Steve Cropper & Animals & Friends
20-22 Mount Pleasant, Bilston, Wolverhampton, Wolverhampton, WV14 7LJ
Approx. capacity: 700
The Robin 2 in Bilston is an excellent live music venue with a capacity of 700, and draws appreciative crowds to see some unexpected big names, local bands and tribute acts. At the front of the club, Noddy's Bar - named after the Slade frontman - is an excellent place to meet for a drink before the gig. The Robin provides a refreshing alternative for those who like to listen to good live music at a reasonable price. The Robin 2 is unique in the fact that it is also a hotel. The Robin 2 hotel has been inundated with bookings since it's opening in May 2008. The 500,000 pounds hotel is aimed at giving concert-goers the chance to enjoy a drink and have a bed nearby for convenience. The old building next to the Mount Pleasant music venue was gutted and transformed into the new attraction as part of a 12 week renovation project. The hotel was built during celebrations to mark the 10th anniversary of the music venue. Each of the eight sound-proofed rooms are fitted out with en-suite bathroom, tea and coffee machines and digital televisions.
Bilston Central Tram Link stops close to the venue.
Direction From M6: -At M6 Junction 10, exit onto A454 heading to A463/Wolverhampton/Dudley -Continue on A463/Black Country Route -Go through 2 roundabouts -At Oxford St take the 4th exit onto A41/Oxford St -Continue to follow A41 -Turn right at Mount Pleasant
On site parking - There is a large car park at the rear of the venue. 20-22 Mount Pleasant Bilston Wolverhampton West Midlands WV14 7LJ
Please contact the venue on 01902 401211.
General Access Info
Please contact the venue on 01902 401211.
Doors Open: 7:30AM
14+ only. 14s to 17s must be accompanied by an adult. No refunds will be given for incorrectly booked tickets.
More information about Steve Cropper & Animals & Friends tickets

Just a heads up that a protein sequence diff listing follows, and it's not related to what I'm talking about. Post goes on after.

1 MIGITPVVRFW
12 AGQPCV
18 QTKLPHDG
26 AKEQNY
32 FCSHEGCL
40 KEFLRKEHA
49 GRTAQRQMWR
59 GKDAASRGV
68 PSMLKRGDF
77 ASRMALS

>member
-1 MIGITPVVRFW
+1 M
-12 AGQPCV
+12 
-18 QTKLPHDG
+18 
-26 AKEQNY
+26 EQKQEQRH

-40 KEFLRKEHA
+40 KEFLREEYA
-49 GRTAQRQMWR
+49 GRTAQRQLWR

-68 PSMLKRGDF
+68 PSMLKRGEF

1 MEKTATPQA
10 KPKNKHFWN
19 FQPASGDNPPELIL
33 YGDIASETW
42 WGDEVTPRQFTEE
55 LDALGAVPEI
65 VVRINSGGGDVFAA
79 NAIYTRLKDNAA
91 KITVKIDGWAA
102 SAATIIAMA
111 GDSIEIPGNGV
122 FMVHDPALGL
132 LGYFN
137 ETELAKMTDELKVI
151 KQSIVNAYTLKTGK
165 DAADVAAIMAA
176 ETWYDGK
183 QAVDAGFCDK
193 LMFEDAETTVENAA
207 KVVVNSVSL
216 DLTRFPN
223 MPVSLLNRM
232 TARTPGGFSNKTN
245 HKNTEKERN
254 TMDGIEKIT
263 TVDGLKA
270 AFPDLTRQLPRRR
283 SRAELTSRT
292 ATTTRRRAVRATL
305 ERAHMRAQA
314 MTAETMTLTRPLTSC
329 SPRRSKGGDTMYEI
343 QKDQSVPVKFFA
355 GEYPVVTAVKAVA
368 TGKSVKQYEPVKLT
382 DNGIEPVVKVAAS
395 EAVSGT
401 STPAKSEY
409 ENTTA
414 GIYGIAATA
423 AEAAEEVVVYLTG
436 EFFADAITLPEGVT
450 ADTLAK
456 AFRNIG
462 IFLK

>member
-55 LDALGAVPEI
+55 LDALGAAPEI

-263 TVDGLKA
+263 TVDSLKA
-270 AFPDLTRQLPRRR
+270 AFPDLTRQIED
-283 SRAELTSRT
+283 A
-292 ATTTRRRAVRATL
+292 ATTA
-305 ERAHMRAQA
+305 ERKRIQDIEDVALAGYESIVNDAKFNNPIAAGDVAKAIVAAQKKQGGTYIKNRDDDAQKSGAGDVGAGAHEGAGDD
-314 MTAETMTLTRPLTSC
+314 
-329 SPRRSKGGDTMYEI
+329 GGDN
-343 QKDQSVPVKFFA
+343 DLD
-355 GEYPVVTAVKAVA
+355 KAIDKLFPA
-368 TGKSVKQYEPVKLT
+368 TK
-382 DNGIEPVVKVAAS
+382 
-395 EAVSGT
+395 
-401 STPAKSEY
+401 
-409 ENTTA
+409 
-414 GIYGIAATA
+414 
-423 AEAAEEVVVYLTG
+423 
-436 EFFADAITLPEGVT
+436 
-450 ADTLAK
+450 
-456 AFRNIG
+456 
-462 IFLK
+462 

All the hits performed including:
House Of The Rising Sun, Green Onions, We Gotta Get Out Of This Place, Time Is Tight, It’s My Life, Dock Of The Bay, Bring It On Home To Me, Hip Hug Her, Don’t Let Me Be Misunderstood, Soul Man, I’m Crying, In The Midnight Hour, Baby Let Me Take You Home, 6345789, Don’t Bring Me Down, Knock On Wood, Inside Looking Out, Boom Boom and many more.
Steve Cropper with The Animals & Friends The Robin 2, Bilston, Wolverhampton – Thursday 25th August 2011
Review by Paul Broome
it’s a night of true musical rock and soul royalty at the Robin tonight. There are only a few dozen songs that truly contributed to shaping the musical landscape of the sixties (obviously there are many more which helped to colour that landscape, but I’m talking about the songs which cut through the boring tundra and formed the valleys and mountains which fifty years on ensure that the world of popular music is as diverse as it is) - and Steve Cropper and the Animals between them can lay claim to writing and/or recording several of those classics.
How’s this for value for money? Rather than one headline slot, what we get tonight are two! Two full sets jam-packed with those classic songs that I mentioned in the header. First off The Animals and Friends (as the full-name seems to be these days) take to the stage and remind us just how ubiquitous this bunch of geordies was in the 60s.